I started to write this as a series of tweets, but the length was getting silly, so I have decided to use my blog. This isn’t likely to happen often, so the focus will return to theatre, fear not. However, I was surprised at how much I wanted to say in response to this Holby City episode. It was announced a couple of weeks ago that the character of Sacha, a much loved doctor, was going to be the centre of an episode on mental health, and the audience would see his struggle with depression. My initial reaction (as expressed on my twitter account) was it was great that this was being covered. I have had problems with anxiety and panic attacks in the past, but that was clearly linked to a chronic bowel condition I have been living with for over 20 years, and I had support to help me through linked to that. So I don’t think it was this that provoked my reaction. Although, there is the case of how prominent Crohn’s was in this episode for me to process too (I haven’t got Crohn’s, but my condition is bowel related), so…
What hit more is that I have recent experience of two men I love dearly going through severe mental health crises, to the point that I consider us very lucky that they are still here. I am not going into any further detail, as they are not my stories to tell, but I did want to give my input as one of those family members or friends that help to deal with the struggles. And my second thought, after that initial reaction, was that I hoped the team behind the story had a good handle on their responsibility in using mental health as the centre of a story-line; that it is a massively important issue and shouldn’t be used cynically as a way of getting better viewing figures.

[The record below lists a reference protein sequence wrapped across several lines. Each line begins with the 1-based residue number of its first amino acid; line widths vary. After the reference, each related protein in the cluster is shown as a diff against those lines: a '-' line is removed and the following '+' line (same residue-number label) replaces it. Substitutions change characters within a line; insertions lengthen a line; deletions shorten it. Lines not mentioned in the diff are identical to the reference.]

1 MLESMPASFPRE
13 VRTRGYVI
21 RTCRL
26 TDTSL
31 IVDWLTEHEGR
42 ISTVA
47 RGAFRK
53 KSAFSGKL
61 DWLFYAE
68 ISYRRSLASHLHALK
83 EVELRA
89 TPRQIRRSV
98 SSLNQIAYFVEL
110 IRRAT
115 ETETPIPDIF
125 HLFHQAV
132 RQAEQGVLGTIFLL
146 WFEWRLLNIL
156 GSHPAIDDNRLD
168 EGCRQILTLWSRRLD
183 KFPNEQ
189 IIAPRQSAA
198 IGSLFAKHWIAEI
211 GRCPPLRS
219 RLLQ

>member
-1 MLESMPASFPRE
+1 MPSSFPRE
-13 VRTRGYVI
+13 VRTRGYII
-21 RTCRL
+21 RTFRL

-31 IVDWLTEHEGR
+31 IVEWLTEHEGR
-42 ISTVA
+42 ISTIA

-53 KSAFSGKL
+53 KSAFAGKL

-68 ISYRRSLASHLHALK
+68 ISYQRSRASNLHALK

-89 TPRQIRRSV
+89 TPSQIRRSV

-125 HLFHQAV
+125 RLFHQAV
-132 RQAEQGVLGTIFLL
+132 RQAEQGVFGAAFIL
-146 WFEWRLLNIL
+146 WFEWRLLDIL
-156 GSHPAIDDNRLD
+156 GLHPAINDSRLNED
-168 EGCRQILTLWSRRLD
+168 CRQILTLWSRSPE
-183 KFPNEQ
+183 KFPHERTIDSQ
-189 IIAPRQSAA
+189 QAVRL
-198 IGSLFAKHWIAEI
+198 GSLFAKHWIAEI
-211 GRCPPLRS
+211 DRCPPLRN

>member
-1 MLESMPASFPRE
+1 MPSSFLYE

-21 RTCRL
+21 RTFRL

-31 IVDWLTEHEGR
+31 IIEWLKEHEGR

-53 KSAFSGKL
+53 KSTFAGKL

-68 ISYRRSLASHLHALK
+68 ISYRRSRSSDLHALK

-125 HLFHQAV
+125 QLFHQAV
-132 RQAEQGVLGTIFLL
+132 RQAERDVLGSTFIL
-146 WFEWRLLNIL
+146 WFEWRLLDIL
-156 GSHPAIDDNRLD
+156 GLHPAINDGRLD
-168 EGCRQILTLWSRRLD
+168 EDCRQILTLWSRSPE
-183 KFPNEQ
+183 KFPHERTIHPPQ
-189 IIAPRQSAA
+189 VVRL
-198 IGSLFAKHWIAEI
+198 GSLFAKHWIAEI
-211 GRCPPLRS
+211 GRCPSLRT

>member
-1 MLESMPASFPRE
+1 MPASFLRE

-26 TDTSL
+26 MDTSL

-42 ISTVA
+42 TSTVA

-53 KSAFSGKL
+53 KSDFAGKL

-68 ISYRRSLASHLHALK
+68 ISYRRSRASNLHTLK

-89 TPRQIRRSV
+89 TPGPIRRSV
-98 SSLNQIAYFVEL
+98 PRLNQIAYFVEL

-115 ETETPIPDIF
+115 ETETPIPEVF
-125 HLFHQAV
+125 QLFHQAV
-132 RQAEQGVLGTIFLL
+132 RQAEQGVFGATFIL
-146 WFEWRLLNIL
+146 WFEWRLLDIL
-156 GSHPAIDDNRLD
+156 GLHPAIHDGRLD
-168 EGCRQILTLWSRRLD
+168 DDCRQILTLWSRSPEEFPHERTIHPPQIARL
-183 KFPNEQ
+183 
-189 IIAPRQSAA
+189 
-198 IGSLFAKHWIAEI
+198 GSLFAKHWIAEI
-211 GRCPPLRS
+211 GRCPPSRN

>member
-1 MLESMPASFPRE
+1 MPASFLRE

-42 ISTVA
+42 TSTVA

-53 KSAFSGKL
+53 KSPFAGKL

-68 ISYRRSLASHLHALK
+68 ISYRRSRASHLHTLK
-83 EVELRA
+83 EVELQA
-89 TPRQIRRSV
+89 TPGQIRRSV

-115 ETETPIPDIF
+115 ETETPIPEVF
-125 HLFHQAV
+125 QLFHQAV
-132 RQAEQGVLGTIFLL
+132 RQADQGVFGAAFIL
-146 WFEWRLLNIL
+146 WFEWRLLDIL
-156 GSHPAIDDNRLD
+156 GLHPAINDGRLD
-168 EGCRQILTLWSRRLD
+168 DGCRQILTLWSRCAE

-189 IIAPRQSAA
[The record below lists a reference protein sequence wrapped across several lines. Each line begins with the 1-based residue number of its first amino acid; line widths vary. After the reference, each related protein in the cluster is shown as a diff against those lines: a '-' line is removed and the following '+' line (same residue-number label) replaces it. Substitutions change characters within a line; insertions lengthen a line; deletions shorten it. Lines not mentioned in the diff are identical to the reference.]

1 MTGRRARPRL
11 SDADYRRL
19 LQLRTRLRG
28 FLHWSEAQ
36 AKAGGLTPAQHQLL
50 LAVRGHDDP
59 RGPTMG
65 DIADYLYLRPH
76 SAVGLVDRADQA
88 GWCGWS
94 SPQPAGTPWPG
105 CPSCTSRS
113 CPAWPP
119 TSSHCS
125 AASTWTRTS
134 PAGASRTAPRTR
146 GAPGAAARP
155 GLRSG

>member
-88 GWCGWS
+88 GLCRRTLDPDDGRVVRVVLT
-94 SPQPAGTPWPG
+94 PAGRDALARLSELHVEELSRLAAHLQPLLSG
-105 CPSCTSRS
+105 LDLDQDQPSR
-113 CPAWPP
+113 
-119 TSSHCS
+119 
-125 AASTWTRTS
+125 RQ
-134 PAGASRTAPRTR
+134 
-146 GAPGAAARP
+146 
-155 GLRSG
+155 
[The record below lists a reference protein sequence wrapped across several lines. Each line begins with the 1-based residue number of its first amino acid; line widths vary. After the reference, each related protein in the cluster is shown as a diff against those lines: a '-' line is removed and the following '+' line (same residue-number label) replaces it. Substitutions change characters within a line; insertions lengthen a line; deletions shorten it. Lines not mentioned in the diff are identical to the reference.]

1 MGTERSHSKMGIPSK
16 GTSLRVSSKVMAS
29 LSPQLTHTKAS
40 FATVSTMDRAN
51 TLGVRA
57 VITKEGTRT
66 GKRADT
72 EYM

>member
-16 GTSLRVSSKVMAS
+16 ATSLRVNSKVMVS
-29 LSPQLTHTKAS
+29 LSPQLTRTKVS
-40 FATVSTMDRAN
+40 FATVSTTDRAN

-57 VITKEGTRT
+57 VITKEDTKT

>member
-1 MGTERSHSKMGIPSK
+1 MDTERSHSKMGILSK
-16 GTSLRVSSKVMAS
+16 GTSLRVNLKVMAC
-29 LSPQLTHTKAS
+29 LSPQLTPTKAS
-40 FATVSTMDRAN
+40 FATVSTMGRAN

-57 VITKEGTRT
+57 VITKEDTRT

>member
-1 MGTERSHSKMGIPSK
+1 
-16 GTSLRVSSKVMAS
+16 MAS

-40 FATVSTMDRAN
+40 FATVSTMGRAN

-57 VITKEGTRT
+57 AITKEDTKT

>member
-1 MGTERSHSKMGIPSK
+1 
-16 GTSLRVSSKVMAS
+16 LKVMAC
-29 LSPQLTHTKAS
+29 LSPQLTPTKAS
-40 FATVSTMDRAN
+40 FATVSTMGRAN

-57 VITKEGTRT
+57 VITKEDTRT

I am not naive. I know that a television serial is concerned primarily with its ratings, with keeping on screen, and ensuring enough story-lines are attention-grabbing enough to gain viewers. I do think they have a responsibility to do so in a way that doesn’t exploit marginalised or vulnerable groups though. It is an issue that has also raised its head, in relation to Holby City in the past couple of years, with its promotion of itself as pro-representation with the relationships of Serena and Bernie, and Dom and Lofty, and also the intersex character of Han. I’m not going into that here, but I would point you in the direction of this tweet that sums it up better than I can. I have said it is refreshing to have such characters being happy and facing challenges that don’t end tragically (hoping I have represented the views of my friends who are part of the LGBTQ+ community accurately with this) and I hope that continues on the show for a long time to come. Anyway, I digress…
As I said, I have recent experience of being one of those family members or friends that people turn to when they have a mental health crisis. Even as an information professional, I found it difficult to know where to go for the most appropriate advice, especially in such an emotionally-charged situation. Mental health services in England are severely under-funded, to say the least. Emergency care is often left to paramedics, or increasingly the police, and then where you go from there is muddled. Charity input is vital at this point, and I was relieved to see that Mind had been heavily involved with the production of the story, and its promotion.